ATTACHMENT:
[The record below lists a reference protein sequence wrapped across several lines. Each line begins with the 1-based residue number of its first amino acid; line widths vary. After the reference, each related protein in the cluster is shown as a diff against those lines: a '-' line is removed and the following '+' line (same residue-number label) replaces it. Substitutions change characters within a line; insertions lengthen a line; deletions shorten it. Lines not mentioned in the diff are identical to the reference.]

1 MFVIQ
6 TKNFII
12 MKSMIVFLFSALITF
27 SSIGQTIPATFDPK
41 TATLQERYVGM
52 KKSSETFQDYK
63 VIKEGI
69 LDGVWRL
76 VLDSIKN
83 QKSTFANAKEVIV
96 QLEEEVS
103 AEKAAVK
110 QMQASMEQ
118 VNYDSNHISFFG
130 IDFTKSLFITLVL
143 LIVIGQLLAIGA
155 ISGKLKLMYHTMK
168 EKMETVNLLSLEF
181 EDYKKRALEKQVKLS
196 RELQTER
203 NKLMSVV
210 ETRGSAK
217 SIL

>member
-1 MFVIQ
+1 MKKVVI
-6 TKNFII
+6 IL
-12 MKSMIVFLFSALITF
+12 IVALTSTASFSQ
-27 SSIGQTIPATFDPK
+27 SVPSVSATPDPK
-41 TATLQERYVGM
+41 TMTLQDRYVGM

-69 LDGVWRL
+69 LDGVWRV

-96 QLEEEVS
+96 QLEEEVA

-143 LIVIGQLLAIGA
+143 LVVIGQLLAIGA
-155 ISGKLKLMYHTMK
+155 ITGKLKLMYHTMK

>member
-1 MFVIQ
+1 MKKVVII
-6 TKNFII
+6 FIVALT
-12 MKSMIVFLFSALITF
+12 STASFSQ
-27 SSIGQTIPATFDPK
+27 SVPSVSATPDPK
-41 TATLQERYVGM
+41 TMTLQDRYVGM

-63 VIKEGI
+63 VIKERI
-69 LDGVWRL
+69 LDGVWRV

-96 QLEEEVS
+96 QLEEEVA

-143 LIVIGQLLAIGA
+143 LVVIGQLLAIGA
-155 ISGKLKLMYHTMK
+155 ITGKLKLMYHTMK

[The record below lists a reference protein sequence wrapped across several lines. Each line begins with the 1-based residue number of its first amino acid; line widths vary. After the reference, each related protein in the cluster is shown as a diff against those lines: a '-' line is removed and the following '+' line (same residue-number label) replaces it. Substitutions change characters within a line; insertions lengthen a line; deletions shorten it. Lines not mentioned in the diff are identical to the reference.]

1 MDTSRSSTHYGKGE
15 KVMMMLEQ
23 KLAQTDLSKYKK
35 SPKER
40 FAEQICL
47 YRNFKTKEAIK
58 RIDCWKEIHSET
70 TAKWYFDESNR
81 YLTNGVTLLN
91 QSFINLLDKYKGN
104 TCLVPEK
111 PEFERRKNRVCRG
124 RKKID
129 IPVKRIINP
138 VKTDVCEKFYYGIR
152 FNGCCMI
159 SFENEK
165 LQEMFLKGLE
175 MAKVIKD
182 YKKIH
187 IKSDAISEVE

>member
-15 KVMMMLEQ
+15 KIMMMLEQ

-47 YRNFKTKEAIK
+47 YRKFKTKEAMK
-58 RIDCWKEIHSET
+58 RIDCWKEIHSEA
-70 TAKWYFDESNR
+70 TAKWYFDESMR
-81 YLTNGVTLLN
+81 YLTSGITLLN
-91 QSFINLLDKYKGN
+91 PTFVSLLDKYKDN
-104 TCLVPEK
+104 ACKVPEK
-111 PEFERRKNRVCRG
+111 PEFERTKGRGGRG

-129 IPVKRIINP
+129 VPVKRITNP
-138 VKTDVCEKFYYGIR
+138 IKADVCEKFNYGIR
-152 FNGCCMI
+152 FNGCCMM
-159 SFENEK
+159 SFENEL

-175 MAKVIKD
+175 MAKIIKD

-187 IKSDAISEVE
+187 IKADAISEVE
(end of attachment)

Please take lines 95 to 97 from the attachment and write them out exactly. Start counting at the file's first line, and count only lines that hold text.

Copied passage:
+70 TAKWYFDESMR
-81 YLTNGVTLLN
+81 YLTSGITLLN